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Man convicted in concrete-block attack on Miami-Dade detective

Michael Robertson took the witness stand this week. He swore he never smashed a concrete block over the head of Miami-Dade Detective Carlos Castillo.

But what of Robertson’s DNA and fingerprint found later in the man’s stolen police car?

“I don’t know what they have over there,” Robertson said, suggesting cops planted his DNA and fingerprints using some sort of new-fangled science to frame him. “They got some new type of technology, some type of sorcery…. They’re using these machines and techniques we don’t know about.”

Jurors weren’t buying his conspiracy theories.

Heeding the damming forensic evidence plus credible eyewitnesses placing Robertson at the scene and hurling the 30-pound block, jurors on Friday afternoon convicted Robertson of attempted murder and three other felonies.

Not that the final hours of the case didn’t provide tense moments: Jurors deliberated over eight hours in two days in what seemed an overwhelming case against Robertson.

Miami-Dade Circuit Judge Ellen Sue Venzer immediately sentenced Robertson, 36, to three life prison terms plus 30 years. She scoffed at the notion his fingerprint was planted.

“As you dropped that block, as you ran over him, didn’t it occur to you that he, like you, was a father, a husband, a son?” Venzer asked Robertson. “Clearly it mattered not to you.”

Said Miami-Dade prosecutor Gail Levine: “This verdict was for the law enforcement community and Detective Castillo. This was the reflection of a thorough investigation by police to make sure that a very dangerous man can never hurt anyone again.”

The verdict concluded a nine-day trial marked by the particular brutal nature of the attack on Castillo, a member of Miami-Dade’s Robbery Intervention Detail Unit.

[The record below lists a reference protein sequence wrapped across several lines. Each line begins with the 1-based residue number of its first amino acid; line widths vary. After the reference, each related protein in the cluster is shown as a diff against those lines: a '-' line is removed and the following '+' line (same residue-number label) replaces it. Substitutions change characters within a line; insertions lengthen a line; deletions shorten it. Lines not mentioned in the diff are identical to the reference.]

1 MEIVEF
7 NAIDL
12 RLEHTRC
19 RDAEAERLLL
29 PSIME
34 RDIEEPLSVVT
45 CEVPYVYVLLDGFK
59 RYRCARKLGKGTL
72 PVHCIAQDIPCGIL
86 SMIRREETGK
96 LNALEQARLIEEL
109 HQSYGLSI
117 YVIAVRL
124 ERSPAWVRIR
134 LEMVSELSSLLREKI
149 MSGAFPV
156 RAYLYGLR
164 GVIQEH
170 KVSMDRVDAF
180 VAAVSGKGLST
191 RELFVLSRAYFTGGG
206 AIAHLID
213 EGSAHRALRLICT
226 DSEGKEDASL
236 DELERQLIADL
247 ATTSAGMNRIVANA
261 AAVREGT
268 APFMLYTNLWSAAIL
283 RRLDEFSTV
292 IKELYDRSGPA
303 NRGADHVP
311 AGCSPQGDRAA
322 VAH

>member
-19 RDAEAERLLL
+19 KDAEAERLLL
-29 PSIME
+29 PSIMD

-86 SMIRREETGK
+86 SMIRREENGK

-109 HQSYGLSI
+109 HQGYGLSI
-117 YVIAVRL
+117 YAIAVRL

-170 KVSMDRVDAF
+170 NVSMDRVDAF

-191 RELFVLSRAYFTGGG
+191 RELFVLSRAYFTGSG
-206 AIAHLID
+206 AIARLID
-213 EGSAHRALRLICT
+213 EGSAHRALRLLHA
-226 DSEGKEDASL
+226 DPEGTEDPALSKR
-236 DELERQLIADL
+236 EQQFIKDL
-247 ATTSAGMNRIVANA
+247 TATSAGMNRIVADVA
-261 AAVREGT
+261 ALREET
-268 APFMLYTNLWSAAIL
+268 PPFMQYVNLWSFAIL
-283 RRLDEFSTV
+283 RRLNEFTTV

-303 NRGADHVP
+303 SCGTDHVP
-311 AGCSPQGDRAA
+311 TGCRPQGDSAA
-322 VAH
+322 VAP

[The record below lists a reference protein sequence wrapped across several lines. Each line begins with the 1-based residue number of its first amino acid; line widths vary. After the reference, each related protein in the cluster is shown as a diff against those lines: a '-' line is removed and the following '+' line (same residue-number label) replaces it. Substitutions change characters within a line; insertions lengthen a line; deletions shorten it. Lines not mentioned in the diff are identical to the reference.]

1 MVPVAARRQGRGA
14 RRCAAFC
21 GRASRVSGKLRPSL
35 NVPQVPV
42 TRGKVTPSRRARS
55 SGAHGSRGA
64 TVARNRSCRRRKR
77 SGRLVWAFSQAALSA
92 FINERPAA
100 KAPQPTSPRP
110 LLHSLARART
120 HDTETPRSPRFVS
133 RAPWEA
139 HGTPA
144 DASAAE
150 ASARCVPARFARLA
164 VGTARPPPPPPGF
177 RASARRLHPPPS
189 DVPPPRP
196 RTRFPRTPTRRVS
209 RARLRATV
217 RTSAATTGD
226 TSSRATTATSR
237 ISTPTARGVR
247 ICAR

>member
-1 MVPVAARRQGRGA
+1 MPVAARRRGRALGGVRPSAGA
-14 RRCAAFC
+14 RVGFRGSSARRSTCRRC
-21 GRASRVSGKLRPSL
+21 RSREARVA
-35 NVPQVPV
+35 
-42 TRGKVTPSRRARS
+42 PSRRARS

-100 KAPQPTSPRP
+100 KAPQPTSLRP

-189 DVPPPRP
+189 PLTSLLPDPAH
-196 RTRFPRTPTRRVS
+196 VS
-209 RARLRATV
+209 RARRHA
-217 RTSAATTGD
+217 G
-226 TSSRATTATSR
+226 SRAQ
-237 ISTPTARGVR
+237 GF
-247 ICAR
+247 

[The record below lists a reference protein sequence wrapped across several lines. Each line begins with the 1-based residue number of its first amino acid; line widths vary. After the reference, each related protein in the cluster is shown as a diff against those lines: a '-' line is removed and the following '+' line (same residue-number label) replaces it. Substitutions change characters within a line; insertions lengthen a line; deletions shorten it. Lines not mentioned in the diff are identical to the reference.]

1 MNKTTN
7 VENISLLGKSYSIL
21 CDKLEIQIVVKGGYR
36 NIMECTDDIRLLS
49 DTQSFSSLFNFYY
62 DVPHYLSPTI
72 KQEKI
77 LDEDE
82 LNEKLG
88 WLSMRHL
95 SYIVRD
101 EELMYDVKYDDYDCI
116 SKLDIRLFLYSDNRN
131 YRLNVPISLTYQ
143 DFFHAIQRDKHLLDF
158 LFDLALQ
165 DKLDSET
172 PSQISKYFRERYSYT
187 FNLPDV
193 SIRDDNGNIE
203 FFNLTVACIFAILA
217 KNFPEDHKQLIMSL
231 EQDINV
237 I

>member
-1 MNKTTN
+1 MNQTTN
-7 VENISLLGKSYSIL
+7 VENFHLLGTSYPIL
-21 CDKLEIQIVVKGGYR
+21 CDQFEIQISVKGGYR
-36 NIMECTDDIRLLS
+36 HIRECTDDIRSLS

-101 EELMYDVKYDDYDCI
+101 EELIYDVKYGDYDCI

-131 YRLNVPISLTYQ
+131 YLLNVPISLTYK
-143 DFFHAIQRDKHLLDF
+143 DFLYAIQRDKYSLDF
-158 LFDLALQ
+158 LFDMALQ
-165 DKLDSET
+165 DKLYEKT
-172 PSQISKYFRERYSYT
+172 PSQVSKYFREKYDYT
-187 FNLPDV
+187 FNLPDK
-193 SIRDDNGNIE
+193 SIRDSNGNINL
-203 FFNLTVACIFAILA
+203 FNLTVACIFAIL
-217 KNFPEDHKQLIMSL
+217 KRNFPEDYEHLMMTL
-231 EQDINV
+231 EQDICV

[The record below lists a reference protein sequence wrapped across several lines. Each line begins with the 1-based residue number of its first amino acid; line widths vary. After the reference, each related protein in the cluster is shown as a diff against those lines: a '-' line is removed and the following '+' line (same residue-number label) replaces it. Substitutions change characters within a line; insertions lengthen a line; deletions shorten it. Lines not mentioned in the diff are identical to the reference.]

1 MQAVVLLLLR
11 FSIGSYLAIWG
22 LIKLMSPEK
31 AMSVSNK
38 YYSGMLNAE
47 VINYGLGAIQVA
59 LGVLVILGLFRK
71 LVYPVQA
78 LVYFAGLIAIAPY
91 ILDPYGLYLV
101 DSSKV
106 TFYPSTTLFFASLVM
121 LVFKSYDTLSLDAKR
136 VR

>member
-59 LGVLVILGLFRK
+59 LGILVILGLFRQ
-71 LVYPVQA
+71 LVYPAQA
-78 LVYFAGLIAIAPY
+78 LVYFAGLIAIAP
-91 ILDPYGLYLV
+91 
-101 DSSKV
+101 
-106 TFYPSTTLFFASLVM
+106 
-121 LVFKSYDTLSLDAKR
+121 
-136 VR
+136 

Miami-Dade prosecutors said Robertson ran away from Castillo after a traffic stop near Little Haiti in April 2010, then ran up to the roof of an apartment building and hurled the 30-pound block onto the detective’s head.

Robertson then leaped down, kicked Castillo’s bloodied body, stole the officer’s unmarked Dodge Charger and crushed his body under the tires. He ditched the car several blocks away.

Castillo suffered severe brain damage, internal injuries and 12 broken ribs. His injures were so horrific that officers who found him at first believed he had been shot.

During trial, prosecutor Rebecca DiMeglio called his recovery a “miracle.” Castillo lost his sense of smell in the attack, and the use of his right arm is limited.

“The hardest part of the trial for me was hearing the doctor’s testimony,” Castillo said after the verdict. “Listening to him speak got me light-headed.”

Robertson admitted he was the one who ran from Castillo after the traffic stop in the alleyway, but insisted he never attacked the longtime officer.

But several eyewitnesses placed Robertson at the scene, and one who knew the man said he saw him throw the block onto Castillo’s head. His girlfriend, who was handcuffed and remained at the scene, also screamed out, “I don’t know why he did it” when officers found Castillo’s body.

And Robertson’s DNA was found on a visor inside the stolen police car, and his fingerprint was discovered on the inside of the interior driver’s side door handle of the Charger.

Robertson claimed he was a youth church minister who ran only because he was scared of police with a history of brutality in the inner city.

His attorney, Charles White, suggested that eyewitnesses tailored their stories to fit the police’s theory, while ignoring other possible suspects.

Miami Herald writer Jonathan Simmons contributed to this report.